Themes and Meanings

(Critical Guide to Poetry for Students)

Many of Collier’s poems of this early period examine the fear of his own or another’s death, usually envisioned as being buried, taken away, or, as here, falling or falling asleep. Almost always in these poems, however, juxtaposed to the fear of death is the affirmation of living that occurs in a creative act. Such acts can take the form both of an imaginative, verbal act, a “bargain” with death or a “promise”; or of a deliberate, dramatic deed that releases individual energies, as in diving into water, playing a guitar, breaking open a piñata, or, as here, constructing a model plane with wheels that move.

Because he works within the Romantic tradition, Collier’s quest for a solution to “The Problem” also takes him back to his childhood experience of night terror, as he brings to bear the dual perspective of child and adult; childhood offers the raw material of experience, which the mature poet then interprets.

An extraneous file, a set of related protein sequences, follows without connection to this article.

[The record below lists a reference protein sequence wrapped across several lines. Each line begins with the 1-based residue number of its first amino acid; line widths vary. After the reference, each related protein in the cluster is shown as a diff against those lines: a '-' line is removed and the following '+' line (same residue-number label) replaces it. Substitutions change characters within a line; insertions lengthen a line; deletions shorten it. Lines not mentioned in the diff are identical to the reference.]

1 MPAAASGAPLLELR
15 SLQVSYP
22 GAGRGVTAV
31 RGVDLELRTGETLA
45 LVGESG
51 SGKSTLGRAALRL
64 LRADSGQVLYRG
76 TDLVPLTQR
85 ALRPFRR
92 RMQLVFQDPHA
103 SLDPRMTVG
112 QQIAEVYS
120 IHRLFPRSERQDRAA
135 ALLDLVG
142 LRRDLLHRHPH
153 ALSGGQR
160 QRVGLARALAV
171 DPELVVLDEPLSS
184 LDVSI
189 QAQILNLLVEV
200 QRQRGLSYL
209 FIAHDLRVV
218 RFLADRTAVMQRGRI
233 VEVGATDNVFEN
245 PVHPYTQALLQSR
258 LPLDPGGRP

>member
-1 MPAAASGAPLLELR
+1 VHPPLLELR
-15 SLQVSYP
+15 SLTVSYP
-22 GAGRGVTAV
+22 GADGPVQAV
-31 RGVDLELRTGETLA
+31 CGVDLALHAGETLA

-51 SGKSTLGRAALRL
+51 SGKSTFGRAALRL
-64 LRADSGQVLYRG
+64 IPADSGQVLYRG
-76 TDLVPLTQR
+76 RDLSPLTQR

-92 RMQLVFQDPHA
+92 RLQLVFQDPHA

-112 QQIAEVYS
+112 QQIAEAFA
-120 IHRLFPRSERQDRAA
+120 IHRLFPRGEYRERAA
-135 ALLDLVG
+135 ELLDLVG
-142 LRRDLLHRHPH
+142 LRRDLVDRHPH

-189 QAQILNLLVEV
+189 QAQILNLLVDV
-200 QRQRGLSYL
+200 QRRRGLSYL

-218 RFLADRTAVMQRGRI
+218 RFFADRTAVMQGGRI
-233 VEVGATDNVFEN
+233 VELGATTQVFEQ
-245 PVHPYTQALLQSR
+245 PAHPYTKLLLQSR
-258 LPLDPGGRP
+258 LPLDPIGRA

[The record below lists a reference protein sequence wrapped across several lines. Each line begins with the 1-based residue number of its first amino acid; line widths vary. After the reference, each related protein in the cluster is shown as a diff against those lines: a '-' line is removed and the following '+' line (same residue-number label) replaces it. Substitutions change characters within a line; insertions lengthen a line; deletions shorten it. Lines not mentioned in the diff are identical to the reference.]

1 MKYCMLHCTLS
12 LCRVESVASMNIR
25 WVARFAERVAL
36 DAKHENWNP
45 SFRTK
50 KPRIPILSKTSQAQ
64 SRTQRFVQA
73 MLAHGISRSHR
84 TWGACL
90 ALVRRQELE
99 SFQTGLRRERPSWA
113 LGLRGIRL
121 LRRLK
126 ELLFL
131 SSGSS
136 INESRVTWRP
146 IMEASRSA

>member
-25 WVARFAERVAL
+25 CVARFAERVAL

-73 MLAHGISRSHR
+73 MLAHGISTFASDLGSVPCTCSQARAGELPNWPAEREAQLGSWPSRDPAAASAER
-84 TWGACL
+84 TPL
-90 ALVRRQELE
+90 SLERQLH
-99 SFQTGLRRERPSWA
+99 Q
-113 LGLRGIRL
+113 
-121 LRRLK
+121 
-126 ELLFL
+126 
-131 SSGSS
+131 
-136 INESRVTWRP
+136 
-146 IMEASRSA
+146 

In many Romantic poems the poet emphasizes the loss implicit in growing up and fails to build a solid, reasonable resolution to the problem the poem establishes. Here, though, the poet mourns no loss and finds the resolution to the problem of death embedded within the childhood experience itself. This resolution embraces first the provisional answer of ruling out or postponing death on the grounds that death is just as unimaginable for a child as for an adult. This affirmation then moves on to a scheme that formulates...

(The entire section is 517 words.)